Whiteread has made two full-size structures over the course of the lockdown that suggest a candid act of emotional unburdening.
Mary Weatherford’s new paintings confront us with a sense of place, a remembered moment, a hidden story.
Gates reminds us of the many hidden, unacknowledged, and under-recognized histories of Black culture in America.
The private museum has two more months to forge a new direction before its tax-exempt status could be revoked.
David Reed has figured out how to bring illusionism back into an abstract painting while remaining committed to paint-as-paint.
In BOOM: Mad Money, Mega Dealers, and the Rise of Contemporary Art, Michael Shnayerson paints a vivid portrait of the dizzying ascent of the contemporary art market and the powerful succession of dealers responsible for its rise.
Gallerists and art advisors suspect there could be ulterior motives to the industry leader’s latest power play, but Gagosian would beg to differ.
Galleries including Gagosian and Marian Goodman have been accused of violating the Americans with Disabilities Act by failing to make their websites accessible to the blind or visually impaired.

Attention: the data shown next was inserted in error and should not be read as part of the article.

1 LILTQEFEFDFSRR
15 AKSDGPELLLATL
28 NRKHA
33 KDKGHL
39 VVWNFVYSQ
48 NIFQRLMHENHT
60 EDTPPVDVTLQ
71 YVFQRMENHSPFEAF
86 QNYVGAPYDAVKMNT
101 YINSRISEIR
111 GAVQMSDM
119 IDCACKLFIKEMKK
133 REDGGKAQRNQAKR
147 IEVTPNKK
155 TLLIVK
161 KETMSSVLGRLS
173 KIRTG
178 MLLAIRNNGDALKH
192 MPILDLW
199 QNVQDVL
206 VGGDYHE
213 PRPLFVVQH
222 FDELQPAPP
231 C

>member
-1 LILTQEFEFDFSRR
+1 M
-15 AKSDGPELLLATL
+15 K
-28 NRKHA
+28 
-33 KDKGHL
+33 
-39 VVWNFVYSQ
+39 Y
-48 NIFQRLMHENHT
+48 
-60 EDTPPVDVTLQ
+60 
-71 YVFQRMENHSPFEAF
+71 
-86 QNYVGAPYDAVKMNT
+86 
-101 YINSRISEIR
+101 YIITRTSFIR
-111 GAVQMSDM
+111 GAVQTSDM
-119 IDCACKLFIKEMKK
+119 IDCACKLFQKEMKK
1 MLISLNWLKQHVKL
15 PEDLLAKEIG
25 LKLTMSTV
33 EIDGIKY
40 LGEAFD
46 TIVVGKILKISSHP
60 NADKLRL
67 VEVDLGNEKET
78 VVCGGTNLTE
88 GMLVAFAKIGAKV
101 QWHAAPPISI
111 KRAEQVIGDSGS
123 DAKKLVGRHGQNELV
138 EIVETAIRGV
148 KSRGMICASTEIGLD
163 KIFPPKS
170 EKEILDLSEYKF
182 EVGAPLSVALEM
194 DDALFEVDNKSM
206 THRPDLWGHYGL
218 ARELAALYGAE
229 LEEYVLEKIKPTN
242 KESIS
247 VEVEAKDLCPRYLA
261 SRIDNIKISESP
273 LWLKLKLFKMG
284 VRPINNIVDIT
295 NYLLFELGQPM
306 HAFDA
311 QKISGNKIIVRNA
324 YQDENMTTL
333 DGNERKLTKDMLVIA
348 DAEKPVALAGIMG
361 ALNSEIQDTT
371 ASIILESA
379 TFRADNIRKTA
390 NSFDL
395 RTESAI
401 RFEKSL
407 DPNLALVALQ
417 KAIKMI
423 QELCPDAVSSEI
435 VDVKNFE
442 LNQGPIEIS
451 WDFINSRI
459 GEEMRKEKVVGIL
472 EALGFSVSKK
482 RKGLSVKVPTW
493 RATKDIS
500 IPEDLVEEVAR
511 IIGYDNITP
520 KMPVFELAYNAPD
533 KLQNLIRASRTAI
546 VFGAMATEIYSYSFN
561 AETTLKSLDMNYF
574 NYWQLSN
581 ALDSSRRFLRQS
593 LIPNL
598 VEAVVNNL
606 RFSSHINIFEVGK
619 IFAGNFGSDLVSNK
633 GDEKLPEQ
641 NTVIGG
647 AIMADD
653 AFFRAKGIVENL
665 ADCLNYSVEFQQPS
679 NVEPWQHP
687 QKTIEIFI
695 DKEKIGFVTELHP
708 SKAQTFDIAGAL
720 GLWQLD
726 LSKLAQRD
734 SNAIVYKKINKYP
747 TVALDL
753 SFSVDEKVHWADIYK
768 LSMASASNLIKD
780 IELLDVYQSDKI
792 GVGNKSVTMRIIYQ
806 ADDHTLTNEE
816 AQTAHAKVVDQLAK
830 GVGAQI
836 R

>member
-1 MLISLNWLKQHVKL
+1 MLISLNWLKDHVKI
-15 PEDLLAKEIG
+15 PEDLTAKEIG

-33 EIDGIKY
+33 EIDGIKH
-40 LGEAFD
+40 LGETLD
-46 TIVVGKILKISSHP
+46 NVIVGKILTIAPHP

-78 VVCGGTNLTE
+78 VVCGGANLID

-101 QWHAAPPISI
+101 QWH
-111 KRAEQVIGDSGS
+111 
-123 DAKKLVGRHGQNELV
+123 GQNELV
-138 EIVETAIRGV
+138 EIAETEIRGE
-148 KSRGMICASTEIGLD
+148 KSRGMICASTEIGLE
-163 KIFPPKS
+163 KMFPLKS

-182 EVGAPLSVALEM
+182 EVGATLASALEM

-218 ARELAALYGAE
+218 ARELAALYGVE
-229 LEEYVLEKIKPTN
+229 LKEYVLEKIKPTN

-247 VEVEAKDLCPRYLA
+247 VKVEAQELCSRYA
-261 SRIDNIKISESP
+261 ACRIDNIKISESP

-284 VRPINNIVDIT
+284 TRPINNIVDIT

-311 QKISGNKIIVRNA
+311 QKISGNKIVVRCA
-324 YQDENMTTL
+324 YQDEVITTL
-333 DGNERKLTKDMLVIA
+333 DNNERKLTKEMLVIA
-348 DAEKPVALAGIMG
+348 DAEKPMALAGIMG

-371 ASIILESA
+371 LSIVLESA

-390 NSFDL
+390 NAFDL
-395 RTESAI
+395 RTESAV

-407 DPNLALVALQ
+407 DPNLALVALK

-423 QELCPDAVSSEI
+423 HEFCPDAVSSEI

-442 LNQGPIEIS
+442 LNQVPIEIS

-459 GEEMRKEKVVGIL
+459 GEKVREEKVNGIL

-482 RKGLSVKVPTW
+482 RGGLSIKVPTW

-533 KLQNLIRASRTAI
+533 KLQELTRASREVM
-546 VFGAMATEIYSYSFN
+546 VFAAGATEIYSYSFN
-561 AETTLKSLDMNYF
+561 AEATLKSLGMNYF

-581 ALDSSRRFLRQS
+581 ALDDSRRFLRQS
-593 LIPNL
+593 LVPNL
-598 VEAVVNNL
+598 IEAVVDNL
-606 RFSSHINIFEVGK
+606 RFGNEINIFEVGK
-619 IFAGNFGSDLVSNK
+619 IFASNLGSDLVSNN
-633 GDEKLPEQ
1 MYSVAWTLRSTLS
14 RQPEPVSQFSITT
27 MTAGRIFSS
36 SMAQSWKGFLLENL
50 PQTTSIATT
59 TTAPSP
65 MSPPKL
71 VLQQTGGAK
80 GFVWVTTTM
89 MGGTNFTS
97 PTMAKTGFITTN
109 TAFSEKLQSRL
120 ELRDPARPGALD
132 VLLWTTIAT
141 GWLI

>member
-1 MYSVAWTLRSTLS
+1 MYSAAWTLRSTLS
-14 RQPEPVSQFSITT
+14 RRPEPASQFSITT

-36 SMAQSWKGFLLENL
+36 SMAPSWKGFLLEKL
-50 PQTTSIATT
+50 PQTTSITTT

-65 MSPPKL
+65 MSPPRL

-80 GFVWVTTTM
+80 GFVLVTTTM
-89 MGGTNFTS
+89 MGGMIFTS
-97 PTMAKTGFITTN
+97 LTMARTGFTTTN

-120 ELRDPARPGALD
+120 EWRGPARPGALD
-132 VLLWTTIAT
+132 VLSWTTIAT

On Monday, artist Robert Cenedella’s lawyers appeared before a Manhattan judge to argue that a conspiracy exists between New York’s top museums and galleries to celebrate the Warhols of the world at the expense of the “Anti-Warhols.” [UPDATE: Cenedella’s case has been dismissed by a judge for insufficient evidence, though a representative for the artist says he is in discussions to refile his claim.]
One or two of the paintings in Grotjahn’s latest show might be interesting to look at, but a giant gallery space full of them becomes overbearing and tedious.
The artist spoke candidly about the emotional, financial, and artistic strain he experiences.
The artist’s massive aluminum sculpture “Things” commands a former bank space in Midtown Manhattan.